They perched on a log near the bonfire that someone started with lighter fluid and a torch. About a dozen classmates gathered in packs of three or four around the perimeter. The chaperones, a couple of dads, stood smoking off to the side. Three boys struggled to assemble a tent nearby, and a fourth stood watching and barking orders.
“It’s funny you mentioned ancient Egypt yesterday,” Chelsea began. “I’m part Egyptian on my mom’s side, and my grandfather has always been obsessed with finding out who we really were.”
He inched closer to her, pretending to scratch a bug bite. “And?”
“Nothing yet. But it’s weird. He gets these feelings about things sometimes. For example, years ago, he told my aunt that her baby wasn’t going to make it.”
“Oh, that’s awful.”
“Yeah, but the strange thing is, she wasn’t even pregnant yet. And he was right. The baby did die.”
Colin shivered. “That’s wild.”
“It happened when I was really little. Anyway, a few months ago he got in touch with some professor in Cairo that claimed he had information about our family. My mom didn’t want him to go. She worried something bad would happen. He’s gotten really forgetful since my grandmother passed away.”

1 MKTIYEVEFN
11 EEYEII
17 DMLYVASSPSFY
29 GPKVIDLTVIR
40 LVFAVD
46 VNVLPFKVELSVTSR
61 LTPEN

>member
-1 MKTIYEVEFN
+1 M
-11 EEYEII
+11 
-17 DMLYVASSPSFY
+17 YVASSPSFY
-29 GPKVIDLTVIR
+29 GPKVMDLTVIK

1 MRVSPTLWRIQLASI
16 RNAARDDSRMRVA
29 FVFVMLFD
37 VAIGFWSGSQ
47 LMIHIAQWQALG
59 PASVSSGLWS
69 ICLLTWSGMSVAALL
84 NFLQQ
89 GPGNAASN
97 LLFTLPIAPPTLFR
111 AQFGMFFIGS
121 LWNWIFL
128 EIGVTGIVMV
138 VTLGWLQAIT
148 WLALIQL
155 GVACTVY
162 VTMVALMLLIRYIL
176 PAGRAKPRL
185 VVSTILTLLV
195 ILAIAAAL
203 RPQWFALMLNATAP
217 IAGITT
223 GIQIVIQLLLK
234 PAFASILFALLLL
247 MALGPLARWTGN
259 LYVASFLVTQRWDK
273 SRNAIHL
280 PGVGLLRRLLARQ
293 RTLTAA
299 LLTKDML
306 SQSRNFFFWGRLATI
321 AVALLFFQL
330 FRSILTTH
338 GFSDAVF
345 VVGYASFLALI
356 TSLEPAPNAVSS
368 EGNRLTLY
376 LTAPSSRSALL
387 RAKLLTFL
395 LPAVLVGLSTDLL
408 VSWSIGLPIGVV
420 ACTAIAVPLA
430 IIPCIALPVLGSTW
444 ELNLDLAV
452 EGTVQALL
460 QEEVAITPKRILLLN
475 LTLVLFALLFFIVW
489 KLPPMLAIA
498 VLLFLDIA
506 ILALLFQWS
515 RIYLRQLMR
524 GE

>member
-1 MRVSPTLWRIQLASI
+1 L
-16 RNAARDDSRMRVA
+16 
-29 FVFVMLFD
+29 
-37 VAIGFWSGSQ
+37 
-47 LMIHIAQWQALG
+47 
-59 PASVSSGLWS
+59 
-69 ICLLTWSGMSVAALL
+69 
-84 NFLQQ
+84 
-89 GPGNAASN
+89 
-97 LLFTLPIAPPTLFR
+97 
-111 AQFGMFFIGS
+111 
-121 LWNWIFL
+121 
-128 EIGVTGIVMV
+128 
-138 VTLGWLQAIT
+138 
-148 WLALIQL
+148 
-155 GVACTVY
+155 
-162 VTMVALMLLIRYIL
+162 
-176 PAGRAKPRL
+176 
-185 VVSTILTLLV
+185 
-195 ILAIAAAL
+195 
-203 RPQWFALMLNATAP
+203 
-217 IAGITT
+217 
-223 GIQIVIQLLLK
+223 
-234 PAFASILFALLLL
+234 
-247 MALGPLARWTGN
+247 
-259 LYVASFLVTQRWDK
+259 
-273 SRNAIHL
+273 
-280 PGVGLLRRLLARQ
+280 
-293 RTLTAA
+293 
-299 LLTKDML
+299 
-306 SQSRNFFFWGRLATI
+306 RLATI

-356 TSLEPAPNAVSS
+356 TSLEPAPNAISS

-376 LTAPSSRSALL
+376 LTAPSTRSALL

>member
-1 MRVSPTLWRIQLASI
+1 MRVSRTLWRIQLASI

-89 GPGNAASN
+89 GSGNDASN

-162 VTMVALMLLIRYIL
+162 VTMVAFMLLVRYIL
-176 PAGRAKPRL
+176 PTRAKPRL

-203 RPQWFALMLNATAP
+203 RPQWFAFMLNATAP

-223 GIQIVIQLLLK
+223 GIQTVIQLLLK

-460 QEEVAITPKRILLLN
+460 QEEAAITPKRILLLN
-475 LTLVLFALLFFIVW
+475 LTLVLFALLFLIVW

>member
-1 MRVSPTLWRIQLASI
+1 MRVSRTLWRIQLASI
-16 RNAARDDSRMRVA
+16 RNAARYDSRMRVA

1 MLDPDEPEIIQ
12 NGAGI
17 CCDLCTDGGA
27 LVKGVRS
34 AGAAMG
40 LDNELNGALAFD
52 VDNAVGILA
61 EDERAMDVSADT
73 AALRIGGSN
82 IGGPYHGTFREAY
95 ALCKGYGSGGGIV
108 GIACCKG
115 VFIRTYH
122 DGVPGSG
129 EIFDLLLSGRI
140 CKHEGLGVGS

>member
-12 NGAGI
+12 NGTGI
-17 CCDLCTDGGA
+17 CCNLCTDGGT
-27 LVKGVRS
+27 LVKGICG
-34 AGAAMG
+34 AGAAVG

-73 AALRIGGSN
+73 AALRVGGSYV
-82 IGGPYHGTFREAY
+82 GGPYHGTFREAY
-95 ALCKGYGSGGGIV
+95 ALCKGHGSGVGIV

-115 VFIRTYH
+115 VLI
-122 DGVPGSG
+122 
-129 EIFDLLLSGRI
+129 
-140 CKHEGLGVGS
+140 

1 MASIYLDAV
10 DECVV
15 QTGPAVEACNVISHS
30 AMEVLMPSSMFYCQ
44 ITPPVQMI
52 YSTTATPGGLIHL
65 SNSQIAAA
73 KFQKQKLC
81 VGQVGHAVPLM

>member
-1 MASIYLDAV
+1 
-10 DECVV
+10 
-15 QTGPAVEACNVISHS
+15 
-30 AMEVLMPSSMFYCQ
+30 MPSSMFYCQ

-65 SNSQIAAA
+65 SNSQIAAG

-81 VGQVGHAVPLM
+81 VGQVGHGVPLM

“Was he okay?”
“Well, he came back fine, but it was like the trip didn’t happen. He couldn’t recall anything. Then last week, he disappeared.”
“Oh my god.”
“We searched but he hasn’t turned up yet. The thing is,” her eyes slid away from him, “I also sense things sometimes. I feel like he found something out and it made his brain go a little haywire. And I think he’s nearby, waiting for me.”
“Well, we’ve been here before, it’s one of his favorite places. And something’s telling me I couldn’t look until now. So, as soon as I can sneak off, i’m going to find him.” She sounded confident.
“It can’t wait until tomorrow?”
“No, it has to be tonight.”
“Then I’m going with you.” He risked putting an arm around her and she leaned against him.
It’s been three days. Or is it four, five?
One morning he awoke in an abandoned cabin, shivering under a rough woolen blanket. Supplies and food lay scattered around the room. After a quick cold scrub in the nearby stream, some of his life returned. He knew his name and recognized where he was, but not how he’d gotten there or why.
Something hovered at the edge of his mind, something important. This confusion happened to him more frequently now, but he imagined moments of clarity like tiny seeds that sprouted up through the ground. They couldn’t be rushed.
I went to Egypt. I discovered something…
As he moved along the path today, a delicate tendril of thought crept into his mind. He grasped for it, stumbled, and fell to his knees.
The moment stretched. The vine reached upwards.
Splayed fingers swam through damp soil. He leaned down, forehead touching the ground in prayer. Then he slowly rolled onto his back.
The leaf-thought unfurled and captured the light. He laughed out loud as his past returned in a rush of memories. Wide eyes drank the sky, swished the cocktail clouds, and spat out the birds. Many hours passed and he enjoyed the sun.